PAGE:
If you enjoyed learning about former Thomas Nelson fiction editor Allen Arnold in the October issue of ACFW Journal, here is the first of two blogs that contain more information from that interview.
In this segment, reporter Christa Allan and Allen Arnold explore the development of Thomas Nelson’s fiction line in more detail.
CHRISTA: After working with advertising agencies like The Richards Group and Ogilvy & Mather, what intrigued you about the publishing industry that led you to join the Thomas Nelson team?
ALLEN: I’ve always been intrigued by the power of advertising to draw someone to a product. Quite an achievement for something that interrupted the show they were watching. Over time, I was no longer satisfied creating campaigns to sell sugar water (soft drinks) or fast food. We lost our biggest account and the agency said I could stay if I would help pitch the state lottery account. I couldn’t do it. I wanted to promote something with eternal impact. That’s why-and when-I transitioned to Christian publishing.
CHRISTA: What were some of your greatest challenges/fears/successes/frustrations/joys as head of the Fiction Division during those eight years?
ALLEN: My greatest desire was to tell God-honoring stories that had eternal impact in the lives of those who read the novels. I loved pursuing this calling every day. Meeting and nurturing storytellers was such a joy. Our internal team (editors, marketing, and cover designer) is world-class. I really didn’t have any greatest fears. God tells us not to fear so I tried to lead well by following God well. Looking back, it was an epic journey filled with more than 500 novels. Many of our best stories weren’t ones on a shelf but the ones we lived each day working as a team to discover new authors and new ways to engage readers.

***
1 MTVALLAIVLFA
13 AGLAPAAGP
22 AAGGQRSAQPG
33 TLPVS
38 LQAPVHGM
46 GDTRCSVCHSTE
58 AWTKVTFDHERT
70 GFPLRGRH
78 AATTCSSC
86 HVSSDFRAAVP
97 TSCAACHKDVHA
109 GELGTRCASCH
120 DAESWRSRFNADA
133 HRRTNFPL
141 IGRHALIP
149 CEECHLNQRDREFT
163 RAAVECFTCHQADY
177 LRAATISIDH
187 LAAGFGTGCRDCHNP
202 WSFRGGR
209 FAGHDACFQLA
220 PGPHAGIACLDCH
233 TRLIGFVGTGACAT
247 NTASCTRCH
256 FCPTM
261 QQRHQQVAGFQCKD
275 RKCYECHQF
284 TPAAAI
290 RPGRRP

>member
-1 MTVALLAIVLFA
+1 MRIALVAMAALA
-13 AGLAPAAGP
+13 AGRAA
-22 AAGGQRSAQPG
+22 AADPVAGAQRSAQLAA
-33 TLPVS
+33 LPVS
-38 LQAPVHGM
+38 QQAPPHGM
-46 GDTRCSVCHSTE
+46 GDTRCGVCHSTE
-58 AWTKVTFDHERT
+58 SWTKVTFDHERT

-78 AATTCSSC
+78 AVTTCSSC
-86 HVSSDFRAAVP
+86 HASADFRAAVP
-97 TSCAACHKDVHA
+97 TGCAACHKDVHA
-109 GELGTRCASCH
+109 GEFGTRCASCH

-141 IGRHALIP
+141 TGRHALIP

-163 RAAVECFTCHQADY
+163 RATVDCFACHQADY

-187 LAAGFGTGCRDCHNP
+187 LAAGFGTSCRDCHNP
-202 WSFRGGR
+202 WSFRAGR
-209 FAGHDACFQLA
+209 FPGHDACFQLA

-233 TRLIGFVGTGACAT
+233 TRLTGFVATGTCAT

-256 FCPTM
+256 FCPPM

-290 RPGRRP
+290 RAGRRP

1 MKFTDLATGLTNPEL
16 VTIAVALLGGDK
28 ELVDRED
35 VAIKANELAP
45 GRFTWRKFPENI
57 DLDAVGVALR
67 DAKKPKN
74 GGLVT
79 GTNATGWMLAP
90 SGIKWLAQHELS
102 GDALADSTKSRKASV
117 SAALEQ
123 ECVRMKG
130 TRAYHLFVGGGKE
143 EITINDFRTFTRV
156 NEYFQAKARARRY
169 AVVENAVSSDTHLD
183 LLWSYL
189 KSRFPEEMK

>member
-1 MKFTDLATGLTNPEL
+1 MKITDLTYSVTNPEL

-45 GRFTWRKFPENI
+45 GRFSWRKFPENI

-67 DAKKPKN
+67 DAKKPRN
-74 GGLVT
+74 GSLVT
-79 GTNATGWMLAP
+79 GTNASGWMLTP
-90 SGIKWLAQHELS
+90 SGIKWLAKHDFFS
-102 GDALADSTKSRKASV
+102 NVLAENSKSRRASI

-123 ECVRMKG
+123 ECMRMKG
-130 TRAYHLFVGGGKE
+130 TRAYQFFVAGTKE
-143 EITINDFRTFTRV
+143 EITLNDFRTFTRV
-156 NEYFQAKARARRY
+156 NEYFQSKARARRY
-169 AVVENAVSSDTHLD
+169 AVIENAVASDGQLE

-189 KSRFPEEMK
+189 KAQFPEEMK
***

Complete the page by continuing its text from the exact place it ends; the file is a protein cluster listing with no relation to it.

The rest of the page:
CHRISTA: I love the story of the Thomas Nelson receptionist being enthusiastic about an advanced reader copy of a novel released by Westbow Press (the self-publishing division of TN) which led to the author being offered a contract in the fiction division instead. Does this route to publication, trusting and respecting her opinion, make TN an anomaly in the publishing world?
ALLEN: We are huge proponents of discoverability. We want our novels to have that in their DNA-that something special that leads others to not just read it but to rave about it. Sometimes, the discoverability process begins with someone stumbling onto a first draft long before the book is published.
A good percentage of each year’s high-buzz novels come from first-time authors. They may not be technically as skilled in their craft as someone who has written 10 novels, but they have this incredible story burning to get out. Someone once said that if you want to find the best novel from an author start with their first one because that’s the book no one asked them to write or paid much to publish. That was the novel they simply had to write. We look to everyone in our company to help us discover tomorrow’s best-selling novel.
CHRISTA: What unique vision do you think you were able to bring to Thomas Nelson in its quest for titles and authors?
ALLEN: My vision was to build a world-class fiction division known for great stories, great freedom, and great integrity. One that didn’t follow the same, tired, man-made rules for Christian fiction and that didn’t try to play catch-up to the trend of the moment.
We sought out authors we enjoyed talking to and working with. No matter how good a story may be, life is too short to be in a high-demand relationship. From there, our goal was to tell stories that didn’t just entertain, but that inspired and even more importantly, that honored God. I hope I created an environment where great people and great stories could flourish. I hope our stories made Jesus smile.
Christa Allan writes Southern fiction that is not afraid to answer the tough questions. Walking on Broken Glass, released in 2010, The Edge of Grace in 2011, and Love Finds You in New Orleans in 2012. Look for Threads of Hope (Abingdon) in March. Christa lives in Louisiana, teaches high school English, and is mom of five, Grammy of three.